Government clamps down on unfair dismissal claims

The Government’s aim to reduce employment regulations red tape will see the qualifying period for presenting unfair dismissal claims rise to two years. Claimants will also have to pay fees when attempting to bring cases to court. John Charlton assesses the impact of these proposed measures.

Raising the time threshold for lodging an unfair dismissal claim and charging claimants fees for making them will not win the Government universal popularity. The avowed logic behind the planned changes is questionable and they may have costly unintended consequences.

Chancellor of the Exchequer George Osborne provided details of the changes at last month’s Conservative Party conference. They are a manifestation of the Government’s stated intent to cut businesses’ red tape burden, a move that it hopes will make employers more likely to create jobs.

Osborne told the Party faithful that the qualifying period for an unfair dismissal claim will rise from one to two years from 1 April 2012. Fees will be introduced, although these will not be confirmed until after the Government responds to the Resolving Workplace Disputes consultation, which closed in April 2011.

He indicated that this will include an upfront fee of £250 when lodging an ET1, a further fee of £1,000 if the claim is accepted into the system, and possibly higher fees for claims of more than £30,000. Fees will be refunded if claimants win their cases.

Employers’ bodies welcome the proposals

John Cridland, CBI director-general, says: “Extending the qualifying period for unfair dismissal is a very positive step. We have been urging the Government to do everything it can to make it easier for firms to grow and create jobs, and this will give employers, especially smaller ones, more confidence to hire.”

Abigail Morris, British Chambers of Commerce (BCC) policy adviser, says: “The BCC strongly supports proposals to reduce the number of weak and vexatious claims in the tribunal system. Introducing fees will not put off genuine claimants but will free firms from dealing with unmeritorious claims. Firms are nervous about taking on extra staff members in an uncertain economic climate. Complex and burdensome dismissal rules increase the ‘fear factor’ that if it doesn’t work out with the employee – for whatever reason – the firm will either have to keep employing the individual or risk a tribunal.”








Vital statistics


Ministry of Justice (MoJ) figures for the year to 31 March 2011 show there were 47,900 unfair dismissal claims, compared with 57,400 in 2009/10. Of the former, 10,300 claims went before the tribunal and 4,200 were successful. The average award was £8,924 and the median was £4,591.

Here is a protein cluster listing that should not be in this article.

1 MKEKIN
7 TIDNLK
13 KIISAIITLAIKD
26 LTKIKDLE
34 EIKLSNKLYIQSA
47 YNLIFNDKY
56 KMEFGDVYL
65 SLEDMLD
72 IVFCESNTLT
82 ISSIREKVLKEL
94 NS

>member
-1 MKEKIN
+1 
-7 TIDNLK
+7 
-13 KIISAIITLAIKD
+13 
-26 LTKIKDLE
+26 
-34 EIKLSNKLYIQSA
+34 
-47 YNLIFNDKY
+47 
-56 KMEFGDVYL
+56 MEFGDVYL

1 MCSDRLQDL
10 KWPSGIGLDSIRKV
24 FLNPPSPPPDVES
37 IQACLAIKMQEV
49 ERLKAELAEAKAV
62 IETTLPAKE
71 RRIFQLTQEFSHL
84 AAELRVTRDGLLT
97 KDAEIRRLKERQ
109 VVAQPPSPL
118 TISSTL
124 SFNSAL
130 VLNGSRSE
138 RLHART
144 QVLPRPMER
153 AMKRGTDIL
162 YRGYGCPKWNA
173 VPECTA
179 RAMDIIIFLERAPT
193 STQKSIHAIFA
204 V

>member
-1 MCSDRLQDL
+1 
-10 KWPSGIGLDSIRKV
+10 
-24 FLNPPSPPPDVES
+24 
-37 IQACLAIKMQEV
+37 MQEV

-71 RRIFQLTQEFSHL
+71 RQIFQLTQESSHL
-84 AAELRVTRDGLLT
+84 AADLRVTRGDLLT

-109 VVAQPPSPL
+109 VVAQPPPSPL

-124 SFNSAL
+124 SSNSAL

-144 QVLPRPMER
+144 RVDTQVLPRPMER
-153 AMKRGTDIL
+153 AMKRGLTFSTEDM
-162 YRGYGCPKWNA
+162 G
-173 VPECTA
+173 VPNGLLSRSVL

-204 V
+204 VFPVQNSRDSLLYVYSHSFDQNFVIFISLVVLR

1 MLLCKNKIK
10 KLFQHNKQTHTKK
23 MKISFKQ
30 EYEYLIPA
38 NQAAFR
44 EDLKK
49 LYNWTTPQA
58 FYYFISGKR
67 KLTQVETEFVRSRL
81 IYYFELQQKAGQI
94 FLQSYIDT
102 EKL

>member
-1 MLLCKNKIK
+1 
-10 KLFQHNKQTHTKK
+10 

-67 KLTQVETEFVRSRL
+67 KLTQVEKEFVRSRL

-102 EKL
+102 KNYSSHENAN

The MoJ says that it doesn’t know how many unfair dismissal claims were lodged by claimants who’d been employed by the respondent for one year or less in 2010/11. But the Department for Business, Innovation and Skills says that “circa 1,600 to 2,400 tribunal cases will be cut” as a result of the proposed changes to unfair dismissal claims Regulations.



She adds that the BCC would also like to see changes to redundancy rules, a new dismissal route “to fill the vacuum left by the removal of the default retirement age” and the abolition of the right to request flexible working.

Unions take a different view. Unite general secretary Len McCluskey says: “At a stroke of a pen, following a fraudulent consultation exercise whereby employers could ‘vote’ for their least-liked laws, a key defence against mistreatment is taken away from workers. And the Government does not even have the decency to announce this properly. How can this be in 2011?”

TUC general secretary Brendan Barber says: “Making it easier to sack people without any reason is simply a charter for bad bosses. This will do nothing to boost growth and will not create a single extra job.”

The TUC adds: “Fees will particularly affect low-paid workers. According to the “Survey of employment tribunal applicants 2008″, nearly 70% of tribunal claimants have average or below average earnings, and 35% earn less than £15,000.”

Impact on unfair dismissal claims

Anna Jeevanjee, senior associate at Hogan Lovells, says: “The proposed change will undoubtedly have some impact on the number of unfair dismissal claims but the impact is unlikely to be dramatic. The overall impact on the total number of claims submitted will probably be very small.”

More importantly, the changes may well have unintended consequences. Most probably they may see would-be claimants turning to anti-discrimination regulations as one basis for claims.

Jeevanjee says: “A disgruntled employee who lacks the requisite service to bring an unfair dismissal claim might well decide to bring a claim based on their ‘day one’ employment rights instead, such as a claim for discrimination on the grounds of race, sex, sexual orientation, religion or belief, age or disability, or a whistleblowing claim.